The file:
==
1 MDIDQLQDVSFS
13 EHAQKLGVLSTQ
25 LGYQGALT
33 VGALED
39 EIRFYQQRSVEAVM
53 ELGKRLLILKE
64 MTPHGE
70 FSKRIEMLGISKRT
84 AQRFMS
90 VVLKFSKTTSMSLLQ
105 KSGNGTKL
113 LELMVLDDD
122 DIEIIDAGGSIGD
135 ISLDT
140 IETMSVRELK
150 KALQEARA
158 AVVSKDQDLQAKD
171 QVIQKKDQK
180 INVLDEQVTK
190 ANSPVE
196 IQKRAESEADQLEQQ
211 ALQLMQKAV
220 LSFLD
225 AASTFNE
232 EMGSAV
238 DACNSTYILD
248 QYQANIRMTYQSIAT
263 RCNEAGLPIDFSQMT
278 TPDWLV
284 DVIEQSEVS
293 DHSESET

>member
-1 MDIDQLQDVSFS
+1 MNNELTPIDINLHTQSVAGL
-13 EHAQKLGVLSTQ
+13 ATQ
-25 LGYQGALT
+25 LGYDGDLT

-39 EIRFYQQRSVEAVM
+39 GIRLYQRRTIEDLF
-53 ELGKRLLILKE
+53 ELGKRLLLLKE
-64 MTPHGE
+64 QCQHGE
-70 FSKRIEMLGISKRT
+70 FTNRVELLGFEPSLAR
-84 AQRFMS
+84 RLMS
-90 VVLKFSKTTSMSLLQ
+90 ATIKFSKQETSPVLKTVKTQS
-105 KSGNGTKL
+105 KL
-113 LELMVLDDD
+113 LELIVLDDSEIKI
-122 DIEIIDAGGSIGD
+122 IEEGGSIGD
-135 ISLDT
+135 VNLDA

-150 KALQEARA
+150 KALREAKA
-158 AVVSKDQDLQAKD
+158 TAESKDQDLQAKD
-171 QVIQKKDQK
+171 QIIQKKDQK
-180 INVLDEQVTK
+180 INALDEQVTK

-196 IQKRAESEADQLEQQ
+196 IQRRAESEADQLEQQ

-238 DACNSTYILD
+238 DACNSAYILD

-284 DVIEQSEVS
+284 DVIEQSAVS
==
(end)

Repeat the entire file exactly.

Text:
1 MDIDQLQDVSFS
13 EHAQKLGVLSTQ
25 LGYQGALT
33 VGALED
39 EIRFYQQRSVEAVM
53 ELGKRLLILKE
64 MTPHGE
70 FSKRIEMLGISKRT
84 AQRFMS
90 VVLKFSKTTSMSLLQ
105 KSGNGTKL
113 LELMVLDDD
122 DIEIIDAGGSIGD
135 ISLDT
140 IETMSVRELK
150 KALQEARA
158 AVVSKDQDLQAKD
171 QVIQKKDQK
180 INVLDEQVTK
190 ANSPVE
196 IQKRAESEADQLEQQ
211 ALQLMQKAV
220 LSFLD
225 AASTFNE
232 EMGSAV
238 DACNSTYILD
248 QYQANIRMTYQSIAT
263 RCNEAGLPIDFSQMT
278 TPDWLV
284 DVIEQSEVS
293 DHSESET

>member
-1 MDIDQLQDVSFS
+1 MNNELTPIDINLHTQSVAGL
-13 EHAQKLGVLSTQ
+13 ATQ
-25 LGYQGALT
+25 LGYDGDLT

-39 EIRFYQQRSVEAVM
+39 GIRLYQRRTIEDLF
-53 ELGKRLLILKE
+53 ELGKRLLLLKE
-64 MTPHGE
+64 QCQHGE
-70 FSKRIEMLGISKRT
+70 FTNRVELLGFEPSLAR
-84 AQRFMS
+84 RLMS
-90 VVLKFSKTTSMSLLQ
+90 ATIKFSKQETSPVLKTVKTQS
-105 KSGNGTKL
+105 KL
-113 LELMVLDDD
+113 LELIVLDDSEIKI
-122 DIEIIDAGGSIGD
+122 IEEGGSIGD
-135 ISLDT
+135 VNLDA

-150 KALQEARA
+150 KALREAKA
-158 AVVSKDQDLQAKD
+158 TAESKDQDLQAKD
-171 QVIQKKDQK
+171 QIIQKKDQK
-180 INVLDEQVTK
+180 INALDEQVTK

-196 IQKRAESEADQLEQQ
+196 IQRRAESEADQLEQQ

-238 DACNSTYILD
+238 DACNSAYILD

-284 DVIEQSEVS
+284 DVIEQSAVS